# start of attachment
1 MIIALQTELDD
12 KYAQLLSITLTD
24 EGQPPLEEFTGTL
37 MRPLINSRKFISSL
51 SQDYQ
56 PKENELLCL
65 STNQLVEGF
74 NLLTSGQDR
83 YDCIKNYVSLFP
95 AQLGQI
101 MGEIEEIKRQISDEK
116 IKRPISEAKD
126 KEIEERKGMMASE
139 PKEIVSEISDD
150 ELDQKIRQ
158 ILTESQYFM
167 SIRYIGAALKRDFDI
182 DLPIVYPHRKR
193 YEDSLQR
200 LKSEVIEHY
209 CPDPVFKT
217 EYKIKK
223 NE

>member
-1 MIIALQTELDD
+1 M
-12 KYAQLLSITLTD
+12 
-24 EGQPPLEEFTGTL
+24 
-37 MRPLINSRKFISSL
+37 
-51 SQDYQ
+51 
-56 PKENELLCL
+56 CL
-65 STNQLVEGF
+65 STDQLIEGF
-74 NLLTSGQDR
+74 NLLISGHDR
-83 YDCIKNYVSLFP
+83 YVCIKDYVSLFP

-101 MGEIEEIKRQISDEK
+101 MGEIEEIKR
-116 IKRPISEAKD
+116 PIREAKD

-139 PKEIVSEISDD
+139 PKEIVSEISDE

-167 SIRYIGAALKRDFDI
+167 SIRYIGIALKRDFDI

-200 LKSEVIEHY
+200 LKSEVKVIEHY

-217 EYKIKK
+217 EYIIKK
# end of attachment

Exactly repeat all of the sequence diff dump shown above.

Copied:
1 MIIALQTELDD
12 KYAQLLSITLTD
24 EGQPPLEEFTGTL
37 MRPLINSRKFISSL
51 SQDYQ
56 PKENELLCL
65 STNQLVEGF
74 NLLTSGQDR
83 YDCIKNYVSLFP
95 AQLGQI
101 MGEIEEIKRQISDEK
116 IKRPISEAKD
126 KEIEERKGMMASE
139 PKEIVSEISDD
150 ELDQKIRQ
158 ILTESQYFM
167 SIRYIGAALKRDFDI
182 DLPIVYPHRKR
193 YEDSLQR
200 LKSEVIEHY
209 CPDPVFKT
217 EYKIKK
223 NE

>member
-1 MIIALQTELDD
+1 M
-12 KYAQLLSITLTD
+12 
-24 EGQPPLEEFTGTL
+24 
-37 MRPLINSRKFISSL
+37 
-51 SQDYQ
+51 
-56 PKENELLCL
+56 CL
-65 STNQLVEGF
+65 STDQLIEGF
-74 NLLTSGQDR
+74 NLLISGHDR
-83 YDCIKNYVSLFP
+83 YVCIKDYVSLFP

-101 MGEIEEIKRQISDEK
+101 MGEIEEIKR
-116 IKRPISEAKD
+116 PIREAKD

-139 PKEIVSEISDD
+139 PKEIVSEISDE

-167 SIRYIGAALKRDFDI
+167 SIRYIGIALKRDFDI

-200 LKSEVIEHY
+200 LKSEVKVIEHY

-217 EYKIKK
+217 EYIIKK